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Meeker Releases Annual Report

Mary Meeker  - a juggernaut in the venture capitalism world known to some as the “Queen of the Net” – recently released her latest report on Internet Trends.

The report, released by Meeker’s partner VC firm KPCB, has been an important reference in Bottle Rocket’s back pocket when it comes to discussing the leading edge of mobile innovation.

Some important points from the 2014 report:

  • 30% of all mobile users are now equipped with smartphones

One of the most important considerations we make is where eyeballs are moving and how we can follow them. With the percentage of mobile users on smartphones climbing every year, it means more and more eyeballs are on iPhone and Android screens.

  • Tablet shipments increased 53% over the last year

Tablets changed the landscape of mobile app development by providing a completely new layout and altering how users play with apps.

  • People spend 20% of their time consuming media on mobile
  • 84% of mobile owners use devices while watching TV (second screen)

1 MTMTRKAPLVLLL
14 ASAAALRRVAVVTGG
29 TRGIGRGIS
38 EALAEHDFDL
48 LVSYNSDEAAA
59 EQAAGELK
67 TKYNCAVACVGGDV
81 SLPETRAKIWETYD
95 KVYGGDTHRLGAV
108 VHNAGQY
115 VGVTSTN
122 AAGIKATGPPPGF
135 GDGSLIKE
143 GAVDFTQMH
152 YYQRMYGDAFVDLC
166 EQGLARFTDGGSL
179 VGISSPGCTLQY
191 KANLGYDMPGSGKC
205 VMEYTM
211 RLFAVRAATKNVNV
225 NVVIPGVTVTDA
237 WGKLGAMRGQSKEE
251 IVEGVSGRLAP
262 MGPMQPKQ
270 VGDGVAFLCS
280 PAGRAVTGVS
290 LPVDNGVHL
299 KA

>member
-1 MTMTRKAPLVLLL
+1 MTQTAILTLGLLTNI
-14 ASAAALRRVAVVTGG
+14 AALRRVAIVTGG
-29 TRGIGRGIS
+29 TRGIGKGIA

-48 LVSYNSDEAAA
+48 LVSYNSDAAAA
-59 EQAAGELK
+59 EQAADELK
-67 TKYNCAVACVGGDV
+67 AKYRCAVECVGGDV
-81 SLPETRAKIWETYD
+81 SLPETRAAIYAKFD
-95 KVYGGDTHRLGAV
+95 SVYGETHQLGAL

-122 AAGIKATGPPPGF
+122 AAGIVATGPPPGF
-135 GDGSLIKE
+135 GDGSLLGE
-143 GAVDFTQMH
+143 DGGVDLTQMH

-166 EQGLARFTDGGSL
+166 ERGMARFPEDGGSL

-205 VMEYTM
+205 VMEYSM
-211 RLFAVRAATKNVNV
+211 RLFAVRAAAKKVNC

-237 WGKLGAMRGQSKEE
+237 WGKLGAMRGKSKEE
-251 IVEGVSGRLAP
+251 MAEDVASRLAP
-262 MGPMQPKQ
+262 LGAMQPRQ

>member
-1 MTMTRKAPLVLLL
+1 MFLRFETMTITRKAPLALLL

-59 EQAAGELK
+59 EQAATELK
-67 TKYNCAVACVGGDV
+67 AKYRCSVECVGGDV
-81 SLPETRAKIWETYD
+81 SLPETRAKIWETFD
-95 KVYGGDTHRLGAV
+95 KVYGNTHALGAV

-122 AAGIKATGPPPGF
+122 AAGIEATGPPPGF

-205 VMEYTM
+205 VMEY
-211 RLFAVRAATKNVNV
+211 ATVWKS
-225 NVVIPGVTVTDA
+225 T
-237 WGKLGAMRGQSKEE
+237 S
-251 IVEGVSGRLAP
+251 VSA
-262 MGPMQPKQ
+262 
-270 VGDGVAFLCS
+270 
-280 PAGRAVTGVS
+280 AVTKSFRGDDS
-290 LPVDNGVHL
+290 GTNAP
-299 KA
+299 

Bottle Rocket has strong experience developing for second screen experiences – such as Showtime SYNC. Second Screen experiences bring the user into their favorite shows with interactive content and social media integration.

According to Meeker the tech boom we are currently experiencing does not have the same valuation risks as the “dot com” bust. With the continued increase in mobile screens there are new market opportunities that will utilize these devices to extend brand capabilities in new ways. Meeker also points valuation of Chinese companies as a foundation for continued strength in technology. 

Another interesting stat from Meeker’s report references the explosion of screens across the globe.